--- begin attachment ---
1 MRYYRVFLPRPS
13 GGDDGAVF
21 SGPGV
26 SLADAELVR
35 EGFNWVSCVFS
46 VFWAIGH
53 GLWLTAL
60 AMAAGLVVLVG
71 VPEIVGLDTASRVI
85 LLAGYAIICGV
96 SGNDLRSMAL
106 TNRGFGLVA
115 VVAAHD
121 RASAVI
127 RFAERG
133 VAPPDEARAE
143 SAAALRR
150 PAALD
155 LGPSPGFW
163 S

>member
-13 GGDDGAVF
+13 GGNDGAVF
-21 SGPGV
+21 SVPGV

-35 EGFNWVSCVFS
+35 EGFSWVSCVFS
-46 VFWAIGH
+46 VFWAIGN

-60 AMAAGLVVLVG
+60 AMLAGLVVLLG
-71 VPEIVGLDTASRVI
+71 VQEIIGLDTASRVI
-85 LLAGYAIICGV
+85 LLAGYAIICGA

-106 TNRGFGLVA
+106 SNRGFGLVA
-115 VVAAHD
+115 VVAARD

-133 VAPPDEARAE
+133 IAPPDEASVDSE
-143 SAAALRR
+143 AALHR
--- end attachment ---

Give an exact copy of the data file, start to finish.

1 MRYYRVFLPRPS
13 GGDDGAVF
21 SGPGV
26 SLADAELVR
35 EGFNWVSCVFS
46 VFWAIGH
53 GLWLTAL
60 AMAAGLVVLVG
71 VPEIVGLDTASRVI
85 LLAGYAIICGV
96 SGNDLRSMAL
106 TNRGFGLVA
115 VVAAHD
121 RASAVI
127 RFAERG
133 VAPPDEARAE
143 SAAALRR
150 PAALD
155 LGPSPGFW
163 S

>member
-13 GGDDGAVF
+13 GGNDGAVF
-21 SGPGV
+21 SVPGV

-35 EGFNWVSCVFS
+35 EGFSWVSCVFS
-46 VFWAIGH
+46 VFWAIGN

-60 AMAAGLVVLVG
+60 AMLAGLVVLLG
-71 VPEIVGLDTASRVI
+71 VQEIIGLDTASRVI
-85 LLAGYAIICGV
+85 LLAGYAIICGA

-106 TNRGFGLVA
+106 SNRGFGLVA
-115 VVAAHD
+115 VVAARD

-133 VAPPDEARAE
+133 IAPPDEASVDSE
-143 SAAALRR
+143 AALHR